Vico Sotto: The rise of post-populism
In his gripping novel “The Possessed” (1872), drawing on Russia’s tortuous transition to modernity, Fyodor Dostoyevsky warned: “In turbulent times of upheaval or transition, low characters always come to the front everywhere.” Freed from an increasingly discredited and anachronistic czardom, the Eurasian behemoth teetered on the verge of brutal anarchy. In the second decade of the 20th century, Russia descended into an orgy of ideological violence, which altered the trajectory of human history.
Almost exactly a century after, the world faced another “turbulent times of upheaval,” with its own set of larger-than-life political characters. The year 2016 turned into a parade of political shocks, ranging from Britain’s paralyzing exit (“Brexit”) from the world’s most successful model of regional integration, to the decisive victory of right-wing populists in the world’s and East Asia’s oldest democracies (Donald Trump in the United States, Rodrigo Duterte in the Philippines).
The subsequent meteoric ascent to power of right-wing populists Jair Bolsonaro (Brazil) and Boris Johnson (United Kingdom), not to mention the surprise selection of Indonesia’s most notorious ex-general Prabowo Subianto to a top Cabinet position, was a natural byproduct of this earth-shaking political development. In Italy, Mussolini’s heirs came dangerously close to winning power at the heart of Europe.
While this coterie of populists are masters of political theater and great merchants of disinformation, they have one fundamental weakness: They are mostly all pomp and almost no substance, having captured power through an organized plurality, carefully fed by fantastical dreams and a heavy diet of fear-mongering.
This has become painfully clear with an existential crisis now confronting humanity. Practically all of these populists either bungled the early phase of the COVID-19 pandemic, or/and foolishly adopted a dismissive attitude toward it. In fact, one personally caught the virus, one almost caught it, another likely caught it and almost passed it to another via his aide, and another fellow tropical populist is supposedly in “self-quarantine” along with his factotum who officially belongs to another branch of government.
The incompetence became so self-evident that its denial was almost comical. But into this glaring vacuum of leadership, a new generation of leaders has stepped in. This explains the growing prominence of Vico Sotto, the youthful mayor of Pasig, who received nationwide applause for pointing out glaring gaps in the de facto lockdown of Metro Manila through his innovative, participatory governance.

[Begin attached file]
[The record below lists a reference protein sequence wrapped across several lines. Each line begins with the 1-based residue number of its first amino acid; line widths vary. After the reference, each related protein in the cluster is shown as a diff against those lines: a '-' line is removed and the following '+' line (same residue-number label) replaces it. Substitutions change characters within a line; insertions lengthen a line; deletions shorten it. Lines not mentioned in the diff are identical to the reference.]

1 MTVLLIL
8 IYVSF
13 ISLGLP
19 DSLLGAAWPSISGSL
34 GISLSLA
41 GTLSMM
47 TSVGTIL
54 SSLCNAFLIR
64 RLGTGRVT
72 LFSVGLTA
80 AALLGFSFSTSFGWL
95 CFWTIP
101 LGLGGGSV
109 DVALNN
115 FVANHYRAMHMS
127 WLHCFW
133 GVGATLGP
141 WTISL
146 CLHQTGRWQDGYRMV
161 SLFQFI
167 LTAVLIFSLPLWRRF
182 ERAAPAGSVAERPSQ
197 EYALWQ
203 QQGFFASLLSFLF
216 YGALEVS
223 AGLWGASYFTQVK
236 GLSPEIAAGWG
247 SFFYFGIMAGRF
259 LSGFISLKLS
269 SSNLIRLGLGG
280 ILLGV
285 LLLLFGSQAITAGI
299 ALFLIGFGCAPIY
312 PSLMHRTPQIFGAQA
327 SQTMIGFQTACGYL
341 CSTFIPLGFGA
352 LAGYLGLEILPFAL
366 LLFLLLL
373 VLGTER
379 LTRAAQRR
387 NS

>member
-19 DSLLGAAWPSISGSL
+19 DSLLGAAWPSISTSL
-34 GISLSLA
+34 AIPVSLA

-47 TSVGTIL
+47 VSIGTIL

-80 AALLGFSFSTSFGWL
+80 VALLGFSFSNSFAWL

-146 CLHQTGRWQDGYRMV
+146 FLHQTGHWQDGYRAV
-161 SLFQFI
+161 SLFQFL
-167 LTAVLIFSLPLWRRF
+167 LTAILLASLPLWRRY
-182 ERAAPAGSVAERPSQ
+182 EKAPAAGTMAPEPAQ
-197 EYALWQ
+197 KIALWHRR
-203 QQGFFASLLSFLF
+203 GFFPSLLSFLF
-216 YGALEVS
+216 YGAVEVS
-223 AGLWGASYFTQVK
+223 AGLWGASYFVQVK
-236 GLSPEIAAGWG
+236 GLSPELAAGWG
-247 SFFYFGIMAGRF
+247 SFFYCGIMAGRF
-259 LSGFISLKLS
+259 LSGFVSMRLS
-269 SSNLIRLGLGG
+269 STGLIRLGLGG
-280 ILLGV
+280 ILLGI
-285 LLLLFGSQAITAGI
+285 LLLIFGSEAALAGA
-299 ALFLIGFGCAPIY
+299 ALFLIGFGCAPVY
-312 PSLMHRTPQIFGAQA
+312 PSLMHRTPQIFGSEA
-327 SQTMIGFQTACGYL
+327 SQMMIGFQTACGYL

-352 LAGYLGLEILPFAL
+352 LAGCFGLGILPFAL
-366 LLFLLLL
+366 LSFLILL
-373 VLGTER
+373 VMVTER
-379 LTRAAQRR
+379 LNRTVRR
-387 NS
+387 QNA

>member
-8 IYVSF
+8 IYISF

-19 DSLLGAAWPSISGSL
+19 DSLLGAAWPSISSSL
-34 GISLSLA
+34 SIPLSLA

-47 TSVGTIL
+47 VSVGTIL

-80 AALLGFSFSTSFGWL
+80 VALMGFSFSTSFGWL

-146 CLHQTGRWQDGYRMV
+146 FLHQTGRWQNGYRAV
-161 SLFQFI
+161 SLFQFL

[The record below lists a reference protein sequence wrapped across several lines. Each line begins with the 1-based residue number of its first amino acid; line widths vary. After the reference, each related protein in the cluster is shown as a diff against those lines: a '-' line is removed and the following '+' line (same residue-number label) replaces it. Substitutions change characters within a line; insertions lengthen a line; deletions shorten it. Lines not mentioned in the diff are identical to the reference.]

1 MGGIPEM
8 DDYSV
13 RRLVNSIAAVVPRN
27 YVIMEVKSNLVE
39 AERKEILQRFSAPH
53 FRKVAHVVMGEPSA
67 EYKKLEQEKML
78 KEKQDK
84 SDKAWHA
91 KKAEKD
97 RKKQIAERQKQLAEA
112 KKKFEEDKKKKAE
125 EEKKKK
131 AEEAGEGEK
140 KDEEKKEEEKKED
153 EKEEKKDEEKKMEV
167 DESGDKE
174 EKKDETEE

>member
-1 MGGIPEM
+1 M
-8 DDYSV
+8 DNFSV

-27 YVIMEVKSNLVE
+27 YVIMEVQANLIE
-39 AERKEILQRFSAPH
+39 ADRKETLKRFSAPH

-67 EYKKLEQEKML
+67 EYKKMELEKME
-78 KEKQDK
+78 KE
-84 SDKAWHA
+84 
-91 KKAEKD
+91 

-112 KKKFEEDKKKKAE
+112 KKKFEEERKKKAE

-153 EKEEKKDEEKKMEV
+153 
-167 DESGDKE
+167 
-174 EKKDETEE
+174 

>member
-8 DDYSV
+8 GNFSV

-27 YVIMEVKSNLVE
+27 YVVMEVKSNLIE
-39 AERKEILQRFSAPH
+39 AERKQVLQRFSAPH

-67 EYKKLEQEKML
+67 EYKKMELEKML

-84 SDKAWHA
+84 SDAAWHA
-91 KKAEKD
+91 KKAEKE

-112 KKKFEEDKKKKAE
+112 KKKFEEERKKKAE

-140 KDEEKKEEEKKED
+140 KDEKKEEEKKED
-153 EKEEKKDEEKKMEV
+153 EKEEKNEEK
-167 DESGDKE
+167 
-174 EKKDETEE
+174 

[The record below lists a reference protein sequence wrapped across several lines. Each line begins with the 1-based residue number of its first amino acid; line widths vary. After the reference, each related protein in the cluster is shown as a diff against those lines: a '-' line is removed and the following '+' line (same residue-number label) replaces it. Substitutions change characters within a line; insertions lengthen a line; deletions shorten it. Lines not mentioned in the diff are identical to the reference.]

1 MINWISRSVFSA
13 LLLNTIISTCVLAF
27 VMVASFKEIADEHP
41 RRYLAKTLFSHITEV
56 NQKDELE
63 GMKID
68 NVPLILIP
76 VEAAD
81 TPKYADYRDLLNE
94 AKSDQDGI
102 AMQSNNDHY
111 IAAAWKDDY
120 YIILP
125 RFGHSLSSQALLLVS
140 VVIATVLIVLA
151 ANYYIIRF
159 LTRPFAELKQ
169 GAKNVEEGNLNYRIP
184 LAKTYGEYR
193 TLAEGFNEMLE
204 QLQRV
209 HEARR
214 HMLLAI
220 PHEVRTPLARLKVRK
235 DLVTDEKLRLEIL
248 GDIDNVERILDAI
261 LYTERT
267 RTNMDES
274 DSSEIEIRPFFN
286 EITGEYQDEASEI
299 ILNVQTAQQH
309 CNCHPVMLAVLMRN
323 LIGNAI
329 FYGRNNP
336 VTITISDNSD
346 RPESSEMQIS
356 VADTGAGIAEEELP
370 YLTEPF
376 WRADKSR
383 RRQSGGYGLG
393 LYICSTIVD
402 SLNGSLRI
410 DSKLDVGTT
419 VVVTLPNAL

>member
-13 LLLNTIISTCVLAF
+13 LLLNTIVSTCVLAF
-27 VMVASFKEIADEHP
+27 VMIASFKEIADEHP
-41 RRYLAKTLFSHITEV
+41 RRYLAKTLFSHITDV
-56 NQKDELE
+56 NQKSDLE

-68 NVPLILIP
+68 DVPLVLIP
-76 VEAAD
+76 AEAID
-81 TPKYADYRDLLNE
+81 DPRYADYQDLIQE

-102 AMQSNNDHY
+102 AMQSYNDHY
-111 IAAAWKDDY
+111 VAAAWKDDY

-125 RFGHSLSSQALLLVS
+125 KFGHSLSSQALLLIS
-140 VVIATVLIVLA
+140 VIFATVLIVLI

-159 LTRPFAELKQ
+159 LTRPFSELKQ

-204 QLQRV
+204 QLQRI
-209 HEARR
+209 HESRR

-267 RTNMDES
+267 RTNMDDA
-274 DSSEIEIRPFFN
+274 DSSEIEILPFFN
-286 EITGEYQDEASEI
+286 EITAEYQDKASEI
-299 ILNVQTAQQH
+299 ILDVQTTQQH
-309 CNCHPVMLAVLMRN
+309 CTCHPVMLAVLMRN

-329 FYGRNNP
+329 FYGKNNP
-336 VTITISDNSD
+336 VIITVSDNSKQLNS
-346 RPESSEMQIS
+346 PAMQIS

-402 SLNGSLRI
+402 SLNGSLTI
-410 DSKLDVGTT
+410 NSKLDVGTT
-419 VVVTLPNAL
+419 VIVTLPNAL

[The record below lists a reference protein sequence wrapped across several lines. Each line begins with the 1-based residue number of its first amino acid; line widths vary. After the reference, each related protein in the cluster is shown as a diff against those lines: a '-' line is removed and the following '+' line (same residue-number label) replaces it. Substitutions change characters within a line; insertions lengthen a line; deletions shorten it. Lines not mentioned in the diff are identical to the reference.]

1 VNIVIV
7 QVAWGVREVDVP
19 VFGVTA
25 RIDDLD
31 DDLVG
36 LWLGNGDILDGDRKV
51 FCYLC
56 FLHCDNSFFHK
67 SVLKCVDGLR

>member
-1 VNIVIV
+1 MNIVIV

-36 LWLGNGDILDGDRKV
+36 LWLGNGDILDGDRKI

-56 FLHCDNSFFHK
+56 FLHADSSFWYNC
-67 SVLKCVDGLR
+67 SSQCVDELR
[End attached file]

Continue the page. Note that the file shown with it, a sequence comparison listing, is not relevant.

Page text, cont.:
With contradictory statements from different agencies exposing the breakdown of coordination and communication at the top, the government has struggled to address the needs of millions of ordinary Filipinos who lack both savings and private vehicles to survive an ill-conceived month-long lockdown. Two weeks into the large-scale quarantine, we have seen neither mass testing nor a regular large-scale disinfection campaign, which have both become routine in other countries.
Interestingly, President Duterte’s first lucid and on-script speech in months, where he threatened local officials who dared defy Malacañang’s guidelines, came shortly after the Pasig mayor’s sober call for the emergency use of tricycles for health frontliners in his city.
Sotto’s meteoric rise is founded on very different political grounds. While right-wing populists win through the systematic employment of disinformation and a glaring disdain for Enlightenment values, the Pasig mayor has been a paragon of evidence-based public policy. He is popular, yet by no means populist. He has been a dragon-slayer, but by no means authoritarian. He hails from a prominent family, yet by no means is a self-entitled politico. Above all, Sotto is a testament to the need for giving millennials greater voice in governance, instead of denying them their (rather our) fair share in shaping national politics.
And Vico Sotto is only one of many dynamic mayors and governors around the world who are painstakingly compensating for the inadequacies of populist national leaders. In the United States, now officially the worst-hit victim of the pandemic, the likes of New York Gov. Andrew Cuomo, California Gov. Gavin Newsom, and Los Angeles Mayor Eric Garcetti have become the anchors of the nationwide response to COVID-19.
A century earlier, the Italian thinker Antonio Gramsci warned: “The crisis consists precisely in the fact that the old is dying and the new cannot be born; in this interregnum a great variety of morbid symptoms appear.” Perhaps he was a tad too pessimistic.
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